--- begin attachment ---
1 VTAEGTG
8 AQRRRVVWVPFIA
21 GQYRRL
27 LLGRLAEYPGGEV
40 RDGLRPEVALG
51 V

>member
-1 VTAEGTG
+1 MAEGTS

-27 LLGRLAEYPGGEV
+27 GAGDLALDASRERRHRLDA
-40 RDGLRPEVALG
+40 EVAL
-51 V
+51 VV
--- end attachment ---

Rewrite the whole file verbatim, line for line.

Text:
1 VTAEGTG
8 AQRRRVVWVPFIA
21 GQYRRL
27 LLGRLAEYPGGEV
40 RDGLRPEVALG
51 V

>member
-1 VTAEGTG
+1 MAEGTS

-27 LLGRLAEYPGGEV
+27 GAGDLALDASRERRHRLDA
-40 RDGLRPEVALG
+40 EVAL
-51 V
+51 VV